17 Must-See Movies at SXSW 2011

The Dish & the Spoon

I’m going to be honest here and admit that before now I knew only one thing about this film. Greta Gerwig stars. The lovely and talented Miss Gerwig stole the show from her much bigger co-stars in both Greenberg and No Strings Attached, but here she takes the lead as a woman distraught over the revelation that her husband has had an affair. Her plans to confront the other woman are interrupted by a lost teenage boy who also happens to be British and extremely lucky. British by birth and lucky because a sweetly odd relationship develops between he and Gerwig’s character. -RH

Road To Nowhere

At the risk of sounding like a shallow film fan obsessed with obscure actresses, I once again want to see this film for a singular reason. Shannyn Sossamon stars. Sadly, whereas Gerwig is on the rise Miss Sossamon seems to be eternally missing the stardom train. She has an ethereal beauty, but as she’s shown in films like Rules Of Attraction she can easily play the charismatic and goofy roles just as well. Here she plays an actress who bears a spooky similarity to the real-life woman she’s playing, and as the film rolls on the line between fact and fiction begins to blur. The trailer actually looks fairly ambitious as the story moves from small town America to London, Rome, and beyond. -RH

Caught Inside

Women are troublemakers. Everyone knows it, but we forgive them because they balance their downside with good things like cooking and Thai-style massage. But what if there isn’t enough of either to go around? A group of surfers on a trip to secluded waters are upset at the presence of an uninvited girlfriend, but as the sun beats down and the nights heat up one male’s inherent urge to be an asshole erupts in violence and poor seamanship.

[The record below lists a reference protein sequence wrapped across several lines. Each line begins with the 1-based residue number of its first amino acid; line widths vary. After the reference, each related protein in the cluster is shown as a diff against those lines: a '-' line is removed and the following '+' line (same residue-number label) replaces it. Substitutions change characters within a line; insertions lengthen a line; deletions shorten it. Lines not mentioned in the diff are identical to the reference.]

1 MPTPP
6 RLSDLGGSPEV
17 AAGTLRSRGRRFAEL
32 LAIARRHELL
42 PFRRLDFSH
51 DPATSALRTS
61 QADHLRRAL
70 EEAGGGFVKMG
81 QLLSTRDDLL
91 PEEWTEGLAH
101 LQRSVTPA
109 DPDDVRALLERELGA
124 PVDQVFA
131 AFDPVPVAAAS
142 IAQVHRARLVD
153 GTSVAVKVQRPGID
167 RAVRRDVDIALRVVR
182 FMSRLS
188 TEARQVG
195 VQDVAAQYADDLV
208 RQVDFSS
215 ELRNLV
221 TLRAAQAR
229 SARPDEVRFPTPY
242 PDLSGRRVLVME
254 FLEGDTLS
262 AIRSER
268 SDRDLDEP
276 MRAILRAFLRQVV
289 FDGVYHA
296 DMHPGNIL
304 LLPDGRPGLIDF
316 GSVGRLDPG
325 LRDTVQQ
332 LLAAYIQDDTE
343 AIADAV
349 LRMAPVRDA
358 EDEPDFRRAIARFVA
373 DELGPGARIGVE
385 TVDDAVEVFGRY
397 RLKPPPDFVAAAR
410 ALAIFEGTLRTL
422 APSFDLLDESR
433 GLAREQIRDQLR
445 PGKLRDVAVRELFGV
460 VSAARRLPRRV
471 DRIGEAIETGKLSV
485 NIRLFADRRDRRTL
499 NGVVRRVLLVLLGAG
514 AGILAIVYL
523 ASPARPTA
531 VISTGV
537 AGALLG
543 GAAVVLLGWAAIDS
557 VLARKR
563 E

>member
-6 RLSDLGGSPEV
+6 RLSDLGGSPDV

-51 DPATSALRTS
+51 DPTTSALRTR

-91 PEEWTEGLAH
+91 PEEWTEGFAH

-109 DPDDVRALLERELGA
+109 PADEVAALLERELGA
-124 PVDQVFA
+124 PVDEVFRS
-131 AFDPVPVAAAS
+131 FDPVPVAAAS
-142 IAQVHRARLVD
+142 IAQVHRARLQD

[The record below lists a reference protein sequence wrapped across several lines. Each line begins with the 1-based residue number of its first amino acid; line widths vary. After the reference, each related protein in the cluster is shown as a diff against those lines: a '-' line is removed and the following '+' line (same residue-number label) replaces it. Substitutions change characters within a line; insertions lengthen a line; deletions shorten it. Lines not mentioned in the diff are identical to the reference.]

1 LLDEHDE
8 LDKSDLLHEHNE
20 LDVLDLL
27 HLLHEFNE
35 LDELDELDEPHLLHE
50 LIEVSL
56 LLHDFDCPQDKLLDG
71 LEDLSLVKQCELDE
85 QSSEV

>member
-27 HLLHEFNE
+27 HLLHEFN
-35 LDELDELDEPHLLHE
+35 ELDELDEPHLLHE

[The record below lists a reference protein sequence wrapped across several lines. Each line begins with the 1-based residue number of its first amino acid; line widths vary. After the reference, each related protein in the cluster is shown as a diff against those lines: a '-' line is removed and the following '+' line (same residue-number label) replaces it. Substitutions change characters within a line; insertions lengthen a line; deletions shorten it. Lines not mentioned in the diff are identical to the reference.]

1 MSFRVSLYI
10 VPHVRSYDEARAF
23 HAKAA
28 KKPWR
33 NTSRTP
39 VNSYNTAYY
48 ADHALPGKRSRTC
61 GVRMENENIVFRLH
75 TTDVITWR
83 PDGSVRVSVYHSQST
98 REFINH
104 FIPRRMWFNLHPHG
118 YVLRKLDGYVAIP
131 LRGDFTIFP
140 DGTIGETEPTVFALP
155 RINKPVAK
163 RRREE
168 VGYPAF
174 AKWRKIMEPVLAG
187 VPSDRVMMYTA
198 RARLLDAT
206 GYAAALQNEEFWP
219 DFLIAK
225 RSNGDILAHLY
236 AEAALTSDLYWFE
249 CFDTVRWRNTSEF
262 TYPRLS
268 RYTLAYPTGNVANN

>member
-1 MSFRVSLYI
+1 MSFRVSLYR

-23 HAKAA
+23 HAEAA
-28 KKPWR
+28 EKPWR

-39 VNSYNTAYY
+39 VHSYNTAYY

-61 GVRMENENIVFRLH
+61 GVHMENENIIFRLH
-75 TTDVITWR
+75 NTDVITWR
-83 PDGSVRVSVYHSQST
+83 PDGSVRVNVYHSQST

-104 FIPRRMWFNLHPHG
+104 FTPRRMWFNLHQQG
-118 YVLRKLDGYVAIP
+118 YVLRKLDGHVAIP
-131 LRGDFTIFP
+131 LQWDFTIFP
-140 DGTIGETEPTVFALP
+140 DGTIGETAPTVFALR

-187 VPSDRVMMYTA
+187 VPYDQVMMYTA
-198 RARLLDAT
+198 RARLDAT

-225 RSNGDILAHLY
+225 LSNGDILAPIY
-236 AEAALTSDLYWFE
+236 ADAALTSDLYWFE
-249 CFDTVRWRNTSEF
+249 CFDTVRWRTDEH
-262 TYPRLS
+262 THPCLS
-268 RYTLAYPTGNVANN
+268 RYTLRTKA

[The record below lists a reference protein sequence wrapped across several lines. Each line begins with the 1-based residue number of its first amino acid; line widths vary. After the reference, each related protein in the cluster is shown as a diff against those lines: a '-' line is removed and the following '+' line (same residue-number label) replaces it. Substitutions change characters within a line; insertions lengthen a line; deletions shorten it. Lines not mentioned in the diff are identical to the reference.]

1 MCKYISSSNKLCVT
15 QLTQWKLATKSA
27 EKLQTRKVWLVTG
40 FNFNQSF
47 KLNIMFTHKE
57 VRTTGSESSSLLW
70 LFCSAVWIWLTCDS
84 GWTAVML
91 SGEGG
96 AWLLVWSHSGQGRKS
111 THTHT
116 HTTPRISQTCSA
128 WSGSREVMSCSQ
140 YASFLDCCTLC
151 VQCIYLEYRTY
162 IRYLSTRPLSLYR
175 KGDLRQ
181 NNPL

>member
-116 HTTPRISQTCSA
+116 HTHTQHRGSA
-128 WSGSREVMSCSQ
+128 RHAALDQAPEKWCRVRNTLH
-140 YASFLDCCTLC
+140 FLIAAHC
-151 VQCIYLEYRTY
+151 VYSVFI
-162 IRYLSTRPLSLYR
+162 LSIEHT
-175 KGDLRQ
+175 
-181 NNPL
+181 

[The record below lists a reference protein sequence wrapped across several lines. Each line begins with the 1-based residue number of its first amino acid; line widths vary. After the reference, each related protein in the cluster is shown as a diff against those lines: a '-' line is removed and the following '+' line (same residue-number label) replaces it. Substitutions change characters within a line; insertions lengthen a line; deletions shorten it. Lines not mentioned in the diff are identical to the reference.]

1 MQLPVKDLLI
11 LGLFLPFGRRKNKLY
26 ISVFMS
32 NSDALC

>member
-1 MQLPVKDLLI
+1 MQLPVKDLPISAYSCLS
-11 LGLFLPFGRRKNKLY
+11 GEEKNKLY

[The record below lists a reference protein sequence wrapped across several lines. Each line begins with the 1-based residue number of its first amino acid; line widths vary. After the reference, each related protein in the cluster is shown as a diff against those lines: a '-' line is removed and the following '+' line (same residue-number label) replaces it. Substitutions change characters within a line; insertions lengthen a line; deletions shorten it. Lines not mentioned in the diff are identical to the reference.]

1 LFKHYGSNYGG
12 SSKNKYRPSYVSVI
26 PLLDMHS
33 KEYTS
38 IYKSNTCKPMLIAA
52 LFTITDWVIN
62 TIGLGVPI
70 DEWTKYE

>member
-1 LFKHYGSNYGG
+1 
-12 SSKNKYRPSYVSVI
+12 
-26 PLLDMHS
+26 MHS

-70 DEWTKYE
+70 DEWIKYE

This Australian thriller has potential to be both exciting and dangerous in its tale of mayhem and misdeeds on the high seas, but I’m hoping it’s closer to Dead Calm than Donkey Punch. -RH

Hobo With a Shotgun

I had a chance to check this out at Butt-Numb-a-Thon, and it’s a hell of a lot of fun that’s been doused in gasoline, tossed into a maternity ward and shot with a big ass gun (which as we all know from movies, makes things explode for some reason). Rutger Hauer is a crazed homeless man, and if that’s not enough to get you out to this thing, you need to cash in on your life insurance. The violence is absurd and animated with vibrant, saturated colors, and the story is truly, truly, deeply touching. You’ll just have to show a policeman later on where it touched you. They have dolls for that. -CA


Sort of part and parcel with my excitement for The Innkeepers is my excitement for James Wan’s Insidious. If the early reviews of Insidious are any indication, this could be the haunted house movie that continues the subgenre’s revolution kicked off by Ti West’s House of the Devil. I’m looking forward to horror films getting back to atmosphere over gore and 3D. -BS

The Future

Miranda July may be one of the most interesting individuals currently working in film. As a filmmaker she only has Me and You and Everyone We Know as her lone feature-length picture, but her diversity in the arts as a performance artist and published short story writer points at a personality who doesn’t like to limit their expression to one kind of canvas. The Future tells of a couple living in Los Angeles who choose to adopt a stray cat during the final month in their apartment. Somehow this triggers an altering of space and time and the couple find themselves on separate courses, hoping to reunite. The idea that a cat can somehow unleash a black hole sounds too amazingly odd to not find out more. -AC

Be on the lookout for reviews of these films and more as our coverage of SXSW continues

The FSR Staff is an author similar to Hydra. Its articles have many authors. It has many heads. Please don't cut off any of its heads, we're trying to work here.

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